Have some lights in bedroom that are old and tatty - they are recessed ceiling spotlights. I would like to replace with new LED lights - not sure if I need a bit of a rewire in the room or can I just change each one individually?
In the main recessed ceiling lamps are MR16 units. That means multifaceted reflector and 16 x 1/8" across, not a clue why not called 2"?
These can be broadly split into two types, GU10 is normally 230 volt and swapping to LED is easy you just take old out and fit new. There may be a different spread of light as LED's don't use multifaceted reflectors so are not really MR16 but they are compatible.
The GU5.3 however is often 12 volt AC. There are real transformers (toroidal) and electronic transformers the latter is not really a transformer and often has a minimum output. So with real transformers (quite heavy) you may be able to just swap but with electronic transformers likely the transformer will need replacing.
LED's at current devices and required a driver to control the current, this is normally built into the package so you buy a voltage dependent unit but the built in driver may not like the peaks from a transformer but want a smooth DC supply. The word driver is also given to the constant voltage DC supply so you need to read what it says to ensure it is constant voltage not constant current. It should be marked 12 volt not 3 ~ 12 volt the latter is constant current.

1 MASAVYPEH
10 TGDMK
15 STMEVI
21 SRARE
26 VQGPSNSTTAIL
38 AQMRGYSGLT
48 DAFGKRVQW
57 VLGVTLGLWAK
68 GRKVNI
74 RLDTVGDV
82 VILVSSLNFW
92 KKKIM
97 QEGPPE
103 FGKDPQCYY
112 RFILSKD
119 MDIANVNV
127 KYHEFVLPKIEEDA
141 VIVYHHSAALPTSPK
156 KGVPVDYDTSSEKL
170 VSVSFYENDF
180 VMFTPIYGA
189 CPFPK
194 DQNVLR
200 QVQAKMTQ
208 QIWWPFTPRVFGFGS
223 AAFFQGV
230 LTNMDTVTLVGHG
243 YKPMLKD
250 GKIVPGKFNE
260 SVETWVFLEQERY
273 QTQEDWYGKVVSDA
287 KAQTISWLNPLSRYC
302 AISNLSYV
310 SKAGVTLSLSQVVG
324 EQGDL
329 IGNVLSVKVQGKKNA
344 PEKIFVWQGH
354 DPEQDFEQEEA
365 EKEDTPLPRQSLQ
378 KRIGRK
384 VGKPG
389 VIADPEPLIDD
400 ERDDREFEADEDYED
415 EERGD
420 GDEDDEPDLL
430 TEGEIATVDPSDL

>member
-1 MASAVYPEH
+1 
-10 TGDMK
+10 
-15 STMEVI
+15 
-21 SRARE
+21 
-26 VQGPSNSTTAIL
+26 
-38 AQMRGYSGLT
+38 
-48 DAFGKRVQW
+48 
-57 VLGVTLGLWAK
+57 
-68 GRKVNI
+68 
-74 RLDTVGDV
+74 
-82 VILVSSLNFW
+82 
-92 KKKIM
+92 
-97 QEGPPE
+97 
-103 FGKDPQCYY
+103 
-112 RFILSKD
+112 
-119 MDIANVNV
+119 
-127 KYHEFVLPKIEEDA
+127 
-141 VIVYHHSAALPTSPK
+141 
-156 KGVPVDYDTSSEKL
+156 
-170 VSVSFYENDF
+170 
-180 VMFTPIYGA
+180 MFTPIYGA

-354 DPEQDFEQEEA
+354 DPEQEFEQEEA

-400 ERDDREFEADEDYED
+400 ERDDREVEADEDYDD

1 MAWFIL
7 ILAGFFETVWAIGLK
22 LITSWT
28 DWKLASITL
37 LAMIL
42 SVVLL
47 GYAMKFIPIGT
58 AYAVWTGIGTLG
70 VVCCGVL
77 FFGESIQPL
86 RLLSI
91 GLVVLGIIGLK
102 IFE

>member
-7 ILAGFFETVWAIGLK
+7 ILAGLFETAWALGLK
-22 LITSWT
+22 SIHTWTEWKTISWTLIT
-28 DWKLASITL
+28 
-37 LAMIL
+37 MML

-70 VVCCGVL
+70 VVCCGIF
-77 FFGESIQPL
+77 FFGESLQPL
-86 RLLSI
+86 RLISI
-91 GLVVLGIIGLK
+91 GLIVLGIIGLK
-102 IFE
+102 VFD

Often where GU5.3 lamps are fitted it is better to convert to GU10 rather than mess around renewing transformers.
My lamps do have a proper toroidal transformer, but when I fitted some cheap LED GU5.3 lamps they only lasted 6 months. May be more expensive lamps would work better but I really don't want to waste my money.
My GU10 lamps have worked well, not one has failed in fact non of my LED lamps other than those 12 volt ones have failed. All my LED lighting is running from 230 volt now I was about to call them low voltage which is technically correct. 12 volt is extra low voltage. But so often lamps are incorrectly labelled. Always read the voltage.
Last one fitted to replace a halogen tube was actually 85 ~ 265 volt rated quite common for same lamp to work with 110 volt or 230 volt but not always, so either buy local or be very careful to read advert. Many sold for US market only.
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